Time to grow the fuck up, even if that means I decide to pursue something completely new. Or if I decide to take my creative pursuits seriously, then just DO IT. Do something resembling ANYTHING.


    Begin again.


  2. 5 comments:

    1. ...the horizon instead of the ground. i like that a lot. much of what you go through is not foreign to me at all. oy. i say that a lot too.

    2. JenHeyden said...

      Breathless reading this. Yes. Yes indeed. Hard to believe its worth saving yourself when others are so good at asking, that's my thing. Barb Gensler told me yesterday, when I posted online that the answer to happiness is lowering the bar. She said "No! To be successful, the first thing to do is to fall in love with your work!"

    3. Anonymous said...

      Beautifully expressed. And I see so many parallels to my own life it's a bit daunting. Personally, I've come to believe that the key is finding the difference between the level of success that you think will make you happy, and the level that will actually make you happy. The former is usually much higher than the latter.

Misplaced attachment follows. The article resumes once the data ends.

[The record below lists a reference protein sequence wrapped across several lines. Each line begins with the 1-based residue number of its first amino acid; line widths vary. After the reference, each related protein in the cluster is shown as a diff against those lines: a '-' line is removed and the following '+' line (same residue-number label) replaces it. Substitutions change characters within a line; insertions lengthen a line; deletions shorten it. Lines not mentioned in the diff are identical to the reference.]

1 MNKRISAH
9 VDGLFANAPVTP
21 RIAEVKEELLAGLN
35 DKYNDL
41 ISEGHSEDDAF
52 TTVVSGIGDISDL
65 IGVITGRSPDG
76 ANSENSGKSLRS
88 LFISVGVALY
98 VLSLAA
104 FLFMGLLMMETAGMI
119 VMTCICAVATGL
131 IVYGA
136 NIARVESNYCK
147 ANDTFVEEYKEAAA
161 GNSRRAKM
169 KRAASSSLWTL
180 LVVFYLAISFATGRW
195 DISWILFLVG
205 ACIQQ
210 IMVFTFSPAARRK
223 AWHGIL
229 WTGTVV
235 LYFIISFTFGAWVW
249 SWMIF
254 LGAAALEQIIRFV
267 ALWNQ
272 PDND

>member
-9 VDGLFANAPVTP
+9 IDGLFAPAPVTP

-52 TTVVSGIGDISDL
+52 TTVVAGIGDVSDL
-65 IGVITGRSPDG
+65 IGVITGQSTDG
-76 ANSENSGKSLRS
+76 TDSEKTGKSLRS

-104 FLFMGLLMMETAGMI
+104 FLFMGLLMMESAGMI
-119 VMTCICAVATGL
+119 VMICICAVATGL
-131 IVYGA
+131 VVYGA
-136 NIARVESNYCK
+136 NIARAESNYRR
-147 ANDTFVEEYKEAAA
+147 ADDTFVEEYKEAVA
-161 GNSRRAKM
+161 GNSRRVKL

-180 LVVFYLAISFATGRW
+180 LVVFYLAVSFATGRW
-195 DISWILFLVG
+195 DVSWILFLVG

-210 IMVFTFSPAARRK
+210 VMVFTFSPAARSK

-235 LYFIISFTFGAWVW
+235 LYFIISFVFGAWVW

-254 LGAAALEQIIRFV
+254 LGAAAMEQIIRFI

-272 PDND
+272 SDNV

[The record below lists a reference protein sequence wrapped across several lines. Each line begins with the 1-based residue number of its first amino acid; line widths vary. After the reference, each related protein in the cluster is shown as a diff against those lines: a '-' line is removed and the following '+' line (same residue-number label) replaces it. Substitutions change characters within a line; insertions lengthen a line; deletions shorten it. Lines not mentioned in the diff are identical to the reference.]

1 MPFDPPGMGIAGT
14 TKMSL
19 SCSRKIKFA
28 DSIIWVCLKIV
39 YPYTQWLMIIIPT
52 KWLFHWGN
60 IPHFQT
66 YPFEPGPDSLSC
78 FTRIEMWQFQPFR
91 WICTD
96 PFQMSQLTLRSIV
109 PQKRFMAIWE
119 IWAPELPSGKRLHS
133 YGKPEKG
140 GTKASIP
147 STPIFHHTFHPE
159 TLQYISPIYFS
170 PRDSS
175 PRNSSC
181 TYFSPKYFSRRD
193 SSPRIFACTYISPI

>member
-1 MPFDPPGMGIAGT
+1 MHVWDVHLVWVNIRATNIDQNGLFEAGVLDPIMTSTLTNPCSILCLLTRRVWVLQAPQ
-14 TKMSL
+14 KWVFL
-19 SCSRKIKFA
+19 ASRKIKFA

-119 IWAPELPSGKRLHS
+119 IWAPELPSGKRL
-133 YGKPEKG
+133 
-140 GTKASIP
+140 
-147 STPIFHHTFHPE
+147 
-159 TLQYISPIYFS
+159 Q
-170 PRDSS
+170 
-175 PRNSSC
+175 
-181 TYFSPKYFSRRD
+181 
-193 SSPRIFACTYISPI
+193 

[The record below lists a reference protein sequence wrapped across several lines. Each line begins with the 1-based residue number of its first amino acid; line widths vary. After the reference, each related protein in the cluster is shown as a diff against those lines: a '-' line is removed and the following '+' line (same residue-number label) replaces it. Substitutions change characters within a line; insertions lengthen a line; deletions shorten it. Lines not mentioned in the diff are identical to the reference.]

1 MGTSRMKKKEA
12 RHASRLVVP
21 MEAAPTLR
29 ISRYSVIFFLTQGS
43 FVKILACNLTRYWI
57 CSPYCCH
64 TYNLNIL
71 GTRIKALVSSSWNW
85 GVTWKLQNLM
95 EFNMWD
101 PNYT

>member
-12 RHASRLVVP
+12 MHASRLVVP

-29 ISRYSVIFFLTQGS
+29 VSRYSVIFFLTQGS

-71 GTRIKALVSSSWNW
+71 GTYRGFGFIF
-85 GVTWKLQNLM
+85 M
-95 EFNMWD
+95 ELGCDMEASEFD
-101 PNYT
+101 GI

Or at least that's what I think today. Tomorrow, who knows? My philosophy changes more often than an incontinent toddler. Que sera sera.

    4. Spleen said...

      Thank you all for reading my blentry, and for your comments expressing kinship. It helps me to know many of us struggle with fuzzy focus and ADD and general fucking up. We just keep on keepin' on.

    5. She So Funny said...

      Fumfering. Love it. And I think we could be tied in the organization category.